Perhaps we can

yeswecan

In the past few months I’ve been inundated with requests for private English lessons, some from former students who dropped out years ago and now suddenly want to brush up on their language skills, and others from people who have decided that they or their kids desperately need to learn English.  Curiously I ask them, why the urgency?  Almost all of them reply with one word: Obama.  As I’ve reported before, his speeches are extremely popular here, and his books have become bestsellers.  Now people are wanting to emulate his supposed oratorical skills, or at the very least are keen to learn how to decipher his speeches without resorting to Japanese subtitles.  For some reason, the Obama Effect has led to an English-language boom in Japan, and I am benefitting greatly from it.  (Strangely enough, they never showed any interest in doing so with his predecessor; on the contrary, they actively avoided English then, and my business affairs suffered, but perhaps it was just as well?)  Obama is revered here, and I’ve lost count of the number of people who’ve told me enviously “I wish we had a leader like him.”  I’m not really into politics, but I can tell you one thing: America has revived my career, after eight years of apparently trying to kill it.  I owe your President a great debt of gratitude.  I only hope it will last.

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10 comments on “Perhaps we can

  1. Karen says:

    Ah, the political honeymoon, usually of short duration. So much is expected of the guy, I don’t see how a mere mortal could live up to the hype. He’s inherited the biggest mess since the Great Depression. And, it took about 13 years and a war to recover from that.

    All my neo-con friends are screeching shrilly and filling my inbox with dire predictions of all the horrible things he’s going to do and how he’s going to ruin the country. Hey, how much worse could he make things than they already are?

  2. Miko says:

    The wave of hype is just incredible here, I may as well ride it for the duration. Recently another teacher told me that he’d started a study group for Obama speeches, I’m thinking of doing the same thing using easy-read versions. Here’s to the honeymoon, long may it last (in Japan, at least).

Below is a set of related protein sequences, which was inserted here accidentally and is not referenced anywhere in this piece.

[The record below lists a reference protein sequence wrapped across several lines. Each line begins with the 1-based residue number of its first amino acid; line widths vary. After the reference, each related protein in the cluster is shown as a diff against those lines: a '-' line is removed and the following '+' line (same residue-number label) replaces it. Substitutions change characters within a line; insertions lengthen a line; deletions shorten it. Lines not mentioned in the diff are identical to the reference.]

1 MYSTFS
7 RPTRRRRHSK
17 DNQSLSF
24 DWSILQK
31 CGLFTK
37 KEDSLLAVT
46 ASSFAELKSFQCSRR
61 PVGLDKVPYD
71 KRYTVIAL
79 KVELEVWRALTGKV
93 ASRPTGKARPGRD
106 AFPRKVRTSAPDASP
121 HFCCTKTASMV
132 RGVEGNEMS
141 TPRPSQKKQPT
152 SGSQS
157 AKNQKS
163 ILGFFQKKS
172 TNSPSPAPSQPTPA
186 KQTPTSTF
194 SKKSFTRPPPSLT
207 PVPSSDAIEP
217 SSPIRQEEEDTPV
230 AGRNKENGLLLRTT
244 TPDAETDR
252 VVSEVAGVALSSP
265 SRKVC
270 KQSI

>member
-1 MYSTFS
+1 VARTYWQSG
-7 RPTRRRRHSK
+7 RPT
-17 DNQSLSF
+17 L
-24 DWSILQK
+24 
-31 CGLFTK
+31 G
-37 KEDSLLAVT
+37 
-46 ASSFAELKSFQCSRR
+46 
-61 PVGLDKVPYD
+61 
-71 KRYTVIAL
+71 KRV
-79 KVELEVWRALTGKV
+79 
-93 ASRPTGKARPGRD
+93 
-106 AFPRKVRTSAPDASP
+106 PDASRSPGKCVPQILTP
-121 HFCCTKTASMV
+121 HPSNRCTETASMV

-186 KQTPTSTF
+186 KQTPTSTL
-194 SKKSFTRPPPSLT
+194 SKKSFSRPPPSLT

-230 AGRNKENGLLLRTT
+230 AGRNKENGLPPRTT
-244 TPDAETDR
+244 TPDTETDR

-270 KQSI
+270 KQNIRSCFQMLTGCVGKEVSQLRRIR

3. Petra says:

    <>

    Your friends are kind. I’ve already heard that it is Mr. Obamas fault that we are in this mess. If he hadn’t upset the markets by his candidacy for president, none of it would have happen.

    Jesus, send brain from heaven, please!

  4. karen1945 says:

    I’ve decided I don’t like old people – people my own age. All I’m getting from our elderly friends is gloom and doom predictions. “The country is going to hell. There are going to be food riots. Blah. Blah. Blah.” This is exactly what every previous generation of elderly has said. Why is it that getting old takes away optimism and tolerance? Is it fear? I don’t know, but I don’t like it.

  5. Miko says:

    I know a lot of elderly folks like that, but I’m surrounded with some very fine role models, too. My mature students are amazing! They are all active, lively, and openly curious about the world around them. Yesterday one of them mentioned that she’d just celebrated her 42nd wedding anniversary. She plays tennis three times a week, volunteers as an interpreter for the city, teaches English to small children, paints, makes jewellery, collects antique furniture (on her regular trips overseas) and helps raise her grandchildren … and she’s really beautiful. She is quite typical of the 60+ women that I know here. Hanging out with them gives me a lot of hope for my future.

  6. Petra says:

    As an aside: I noticed that elderly Japanese women very often are absolutely beautiful and much younger looking than their real age.

    Any secret there we poor Westerners could adopt?

  7. Karen says:

    Well, I’m glad to hear there are some elderly folks who don’t think the apocalypse is fast approaching. I wish I knew more of them.

  8. Miko says:

    Well, you could always comfort your friends by telling them “Yes, the country’s going to hell in a handbasket but don’t worry, you won’t be around to see it happen!”

    As for the secret to Japanese ladies’ youthfulness: I think it’s partly good genes, partly lifestyle and diet, partly all the make-up they trowel onto their faces, and partly the fact that they don’t think deeply about shit, which is a very important point. Many of them are incredibly child-like in their attitude and outlook (well, as you know Japanese society does not encourage women to be clever), so they tend to take things as they come, and don’t stress about stuff they can’t change, and I think it shows on their faces. Serenity. It’s one of the things I like about them.

  9. Karen says:

    Well, unlike most of the people around us who are our age, I do NOT think the country’s going to hell in a handbasket. We are in a period of change and upheaval. That’s always painful. The oldsters in the 1960s were making the same apocalyptic predictions because of all the hippies. Now, the hippies have gone mainstream, & they’re the ones moaning. It is entirely possible that the US may come out stronger from the chaos.

    Here’s another thought. We have been THE superpower since the middle of the last Century. It’s entirely likely that we won’t always be top dog. Britain and Germany in their days were both top banana, and now are not. Yet both are still great countries and good places to live. Americans are NOT guaranteed top billing in the world.

  10. Miko says:

    You don’t need to hang out with those stuffy old bores, find yourself some new friends, preferably young and good-looking.

    Also, huh? I thought it was just Japan.

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